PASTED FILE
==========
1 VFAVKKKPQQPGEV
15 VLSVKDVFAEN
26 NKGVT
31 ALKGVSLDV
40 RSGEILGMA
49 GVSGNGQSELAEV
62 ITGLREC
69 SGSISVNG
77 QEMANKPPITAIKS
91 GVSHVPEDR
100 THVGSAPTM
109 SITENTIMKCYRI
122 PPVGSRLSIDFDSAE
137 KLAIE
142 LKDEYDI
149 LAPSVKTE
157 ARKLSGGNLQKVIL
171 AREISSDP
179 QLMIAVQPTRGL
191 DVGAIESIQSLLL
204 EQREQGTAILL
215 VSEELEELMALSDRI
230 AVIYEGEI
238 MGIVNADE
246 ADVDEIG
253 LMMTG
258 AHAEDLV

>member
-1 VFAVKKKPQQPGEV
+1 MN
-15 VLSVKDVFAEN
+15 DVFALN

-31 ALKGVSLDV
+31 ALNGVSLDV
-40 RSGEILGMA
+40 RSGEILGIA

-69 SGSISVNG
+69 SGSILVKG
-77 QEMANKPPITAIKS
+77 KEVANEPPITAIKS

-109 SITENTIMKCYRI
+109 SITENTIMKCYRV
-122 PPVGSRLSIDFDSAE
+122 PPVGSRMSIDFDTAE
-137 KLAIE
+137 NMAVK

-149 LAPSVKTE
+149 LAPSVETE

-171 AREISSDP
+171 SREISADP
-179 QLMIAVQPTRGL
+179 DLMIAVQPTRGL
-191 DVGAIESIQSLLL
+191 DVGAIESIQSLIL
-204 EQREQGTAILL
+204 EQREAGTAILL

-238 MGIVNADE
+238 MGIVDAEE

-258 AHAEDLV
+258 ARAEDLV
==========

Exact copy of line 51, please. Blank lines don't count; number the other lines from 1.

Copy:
-179 QLMIAVQPTRGL